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This is a companion piece to my story The Gate.
If General Henderson had shown the least ounce of common sense - never mind human decency - it would never have happened. As it was, he took advantage of the present crisis in order to score points off Straker. Up and down he paced, up and down haranguing him about the poor quality of his work, his organisation and anything else he could think of. Straker sat silent, not bothering to try and get a word in edgeways. When there was a gap and Henderson stared at him for a reply, his voice was almost inaudible.
"General, I'm two days out of the hospital. My second in command is dead. My senior officers have been working round the clock to trying to make up the difference. Not to mention we've lost a serious amount of hardware. And you're interested in whether the forms are filled in correctly? I don't think I share your priorities."
"Maybe you ought to, Commander. Maybe if you did you'd run a more efficient organisation."
Straker sighed with frustration. "Efficient? We run on a shoestring. Yes, I know it's a several billion dollar shoestring but look at what we're having to deal with. Our equipment is coming to the end of its useful life."
Henderson slammed a sheaf of papers down on the desk. "You'll just have to make it last a little longer -"
That was it. Straker exploded. "Longer? That plane we were in was twenty years old. It didn't have the speed to outrun the alien's ships. Damn it, it couldn't outrun a pigeon. And that's why Alec's dead. Because you and your accountants are too mean to give us what we need. Well you saved your pennies, but you lost SHADO one of its best assets."
He got up and walked out. Behind him, Henderson was spluttering with rage. He did not care. He was too tired to care. He managed to maintain a semblance of control until he got back to the solitude of his car. Then he slumped into his seat.
"Alec, wherever you are, I hope you're having a better time than I am."
He drove away.
In Henderson's office the temperature plummeted. The old man looked up, cursed the heating engineers and told his secretary to do something about it now. The heating engineers came promptly and found nothing wrong. He put his coat on and bawled them out. That was all for that day.
The next day the temperature dropped at precisely the same time. Henderson cursed, then started as a photograph on his desk fell over for no reason. He had not felt the desk shake. He shrugged to himself, bawled out the heating engineers once more and got back to work.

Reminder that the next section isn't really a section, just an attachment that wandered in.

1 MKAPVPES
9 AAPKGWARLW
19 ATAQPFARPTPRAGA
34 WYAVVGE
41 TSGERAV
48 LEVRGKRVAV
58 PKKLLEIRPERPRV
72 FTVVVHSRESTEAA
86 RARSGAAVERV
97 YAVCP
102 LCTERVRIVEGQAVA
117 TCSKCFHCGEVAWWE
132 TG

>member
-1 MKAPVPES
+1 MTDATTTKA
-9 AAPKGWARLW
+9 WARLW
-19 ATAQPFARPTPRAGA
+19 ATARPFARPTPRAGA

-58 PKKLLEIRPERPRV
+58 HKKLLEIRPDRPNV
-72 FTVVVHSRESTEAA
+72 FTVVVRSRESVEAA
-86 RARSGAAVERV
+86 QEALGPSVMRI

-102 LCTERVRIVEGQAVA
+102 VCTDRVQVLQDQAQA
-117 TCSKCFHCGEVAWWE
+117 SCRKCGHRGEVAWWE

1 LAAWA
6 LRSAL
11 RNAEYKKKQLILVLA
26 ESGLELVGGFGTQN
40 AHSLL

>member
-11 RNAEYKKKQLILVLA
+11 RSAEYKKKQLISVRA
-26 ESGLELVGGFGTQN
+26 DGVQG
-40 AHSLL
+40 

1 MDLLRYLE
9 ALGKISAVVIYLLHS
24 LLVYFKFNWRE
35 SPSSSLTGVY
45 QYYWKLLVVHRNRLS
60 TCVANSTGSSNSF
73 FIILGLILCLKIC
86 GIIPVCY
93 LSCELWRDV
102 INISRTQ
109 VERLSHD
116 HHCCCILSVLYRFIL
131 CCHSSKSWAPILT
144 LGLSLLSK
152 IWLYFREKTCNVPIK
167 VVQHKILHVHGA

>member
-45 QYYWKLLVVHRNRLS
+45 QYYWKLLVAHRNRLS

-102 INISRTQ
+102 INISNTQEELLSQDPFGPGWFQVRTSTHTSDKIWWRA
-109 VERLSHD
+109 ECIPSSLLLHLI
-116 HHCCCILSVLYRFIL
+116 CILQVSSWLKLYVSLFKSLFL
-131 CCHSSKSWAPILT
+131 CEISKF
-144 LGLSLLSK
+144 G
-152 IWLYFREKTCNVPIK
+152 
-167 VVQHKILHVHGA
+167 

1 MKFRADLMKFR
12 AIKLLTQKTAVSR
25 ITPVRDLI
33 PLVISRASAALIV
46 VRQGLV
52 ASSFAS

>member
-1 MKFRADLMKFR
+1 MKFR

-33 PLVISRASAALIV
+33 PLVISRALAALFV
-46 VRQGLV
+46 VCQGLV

It carried on like that, every day getting a little more surprising and inexplicable. Every day the temperature dropped at the same time. It must have been a fault in the system but that did not explain the other things - the things that fell over or moved of their own accord. A week after the first incident, the rug pulled itself out from under Henderson's feet and sent him flying.
By the end of that week he had stopped complaining to anyone about what was occurring. It was too strange. Could it be an alien plot? They had never come after him before. Could it be one of Straker's people playing a practical joke on him? If that was the case, how were they pulling it off? But he was beginning to suspect... He was beginning to suspect something he could not admit to.
It was two days after the rug incident that he knew for sure.
He was in the washroom. It was just coming up to the time of day when he had barracked Straker. He splashed some water in his face, tried to prepare himself for whatever would happen today. When he looked into the mirror, he saw. Saw Alec Freeman.
He spun round. There was no one there. Turning back, he could see Freeman clearly. He was laughing - demonic, maniacal laughter. Henderson fled in terror. But now he could hear the laughter.
"No, go away. Go away, you're dead. Leave me alone."
He ran through the corridors, oblivious to the scene he was making. He shouted at the ghost but everywhere the laughter followed him. There was only one person who could help him.
* * *
"I'm very sorry about this, Commander, but he insists on seeing you." Henderson's secretary looked more flustered that Straker had ever seen her.
"Can you give me some idea of what the problem is?" he asked.
"I think you'd better see for yourself."
Straker entered the office. The general was huddled in a corner, his eyes wild. "Thank God you've come. You've got to tell me what he wants. Please."
The old man was seriously rattled. Straker spoke calmly and quietly: "What who wants, sir?"
He scowled. "Is this some kind of joke? Alec's dead."
"I know that." Henderson hissed. "That's exactly the problem. He won't leave me alone. You're the only one who might get through to him."
It was not a joke. Henderson was not that good an actor. Straker came to the only possible conclusion, the conclusion that Henderson's staff had already come to. The old man was mad.
Straker stayed with him, trying to calm him, until the men came to take him away. They were not wearing white coats but they might as well have been. Henderson was finished. A lousy end to what at times had been a glorious career.
As he watched him go, Straker heard a noise behind him. It sounded as if someone had got up from the chair behind the desk. He turned. There was no one there, of course.
* * *
Alec Freeman sighed and shrugged to himself. He had been rather more successful than he intended. He had only wanted to get a little bit of revenge. Still, if he got the old monster off Ed's back...
He wandered back towards the light, preparing to wait for as long as it took. It was not so bad being dead.
The Works of Alison Jacobs
The Library Entrance